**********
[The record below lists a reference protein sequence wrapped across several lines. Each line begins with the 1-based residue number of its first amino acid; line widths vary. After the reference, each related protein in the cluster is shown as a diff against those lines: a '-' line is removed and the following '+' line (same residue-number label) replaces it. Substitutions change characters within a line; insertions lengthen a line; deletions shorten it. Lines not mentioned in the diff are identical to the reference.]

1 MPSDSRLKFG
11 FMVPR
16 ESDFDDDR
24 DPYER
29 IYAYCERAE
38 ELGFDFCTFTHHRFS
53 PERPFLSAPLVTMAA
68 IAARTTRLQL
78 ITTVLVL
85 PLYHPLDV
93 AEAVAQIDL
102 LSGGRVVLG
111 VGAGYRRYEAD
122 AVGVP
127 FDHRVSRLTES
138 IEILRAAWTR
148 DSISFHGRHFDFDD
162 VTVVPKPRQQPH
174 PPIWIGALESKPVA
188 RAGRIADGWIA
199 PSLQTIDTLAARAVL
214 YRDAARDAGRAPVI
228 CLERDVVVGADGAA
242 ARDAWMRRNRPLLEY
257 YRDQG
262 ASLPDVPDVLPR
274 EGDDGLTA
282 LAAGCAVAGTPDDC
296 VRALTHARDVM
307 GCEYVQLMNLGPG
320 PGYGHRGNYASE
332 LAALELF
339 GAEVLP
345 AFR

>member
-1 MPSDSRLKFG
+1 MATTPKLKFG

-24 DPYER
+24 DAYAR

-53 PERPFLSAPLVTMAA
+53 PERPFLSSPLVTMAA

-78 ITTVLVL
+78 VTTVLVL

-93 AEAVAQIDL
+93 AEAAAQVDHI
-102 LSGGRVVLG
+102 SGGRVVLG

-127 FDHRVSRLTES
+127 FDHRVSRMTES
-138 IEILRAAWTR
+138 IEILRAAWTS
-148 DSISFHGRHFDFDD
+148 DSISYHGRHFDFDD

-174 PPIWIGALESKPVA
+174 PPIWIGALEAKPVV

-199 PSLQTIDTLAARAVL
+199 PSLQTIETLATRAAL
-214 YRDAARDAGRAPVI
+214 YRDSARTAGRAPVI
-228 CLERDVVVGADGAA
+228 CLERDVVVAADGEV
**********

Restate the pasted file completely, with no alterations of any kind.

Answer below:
[The record below lists a reference protein sequence wrapped across several lines. Each line begins with the 1-based residue number of its first amino acid; line widths vary. After the reference, each related protein in the cluster is shown as a diff against those lines: a '-' line is removed and the following '+' line (same residue-number label) replaces it. Substitutions change characters within a line; insertions lengthen a line; deletions shorten it. Lines not mentioned in the diff are identical to the reference.]

1 MPSDSRLKFG
11 FMVPR
16 ESDFDDDR
24 DPYER
29 IYAYCERAE
38 ELGFDFCTFTHHRFS
53 PERPFLSAPLVTMAA
68 IAARTTRLQL
78 ITTVLVL
85 PLYHPLDV
93 AEAVAQIDL
102 LSGGRVVLG
111 VGAGYRRYEAD
122 AVGVP
127 FDHRVSRLTES
138 IEILRAAWTR
148 DSISFHGRHFDFDD
162 VTVVPKPRQQPH
174 PPIWIGALESKPVA
188 RAGRIADGWIA
199 PSLQTIDTLAARAVL
214 YRDAARDAGRAPVI
228 CLERDVVVGADGAA
242 ARDAWMRRNRPLLEY
257 YRDQG
262 ASLPDVPDVLPR
274 EGDDGLTA
282 LAAGCAVAGTPDDC
296 VRALTHARDVM
307 GCEYVQLMNLGPG
320 PGYGHRGNYASE
332 LAALELF
339 GAEVLP
345 AFR

>member
-1 MPSDSRLKFG
+1 MATTPKLKFG

-24 DPYER
+24 DAYAR

-53 PERPFLSAPLVTMAA
+53 PERPFLSSPLVTMAA

-78 ITTVLVL
+78 VTTVLVL

-93 AEAVAQIDL
+93 AEAAAQVDHI
-102 LSGGRVVLG
+102 SGGRVVLG

-127 FDHRVSRLTES
+127 FDHRVSRMTES
-138 IEILRAAWTR
+138 IEILRAAWTS
-148 DSISFHGRHFDFDD
+148 DSISYHGRHFDFDD

-174 PPIWIGALESKPVA
+174 PPIWIGALEAKPVV

-199 PSLQTIDTLAARAVL
+199 PSLQTIETLATRAAL
-214 YRDAARDAGRAPVI
+214 YRDSARTAGRAPVI
-228 CLERDVVVGADGAA
+228 CLERDVVVAADGEV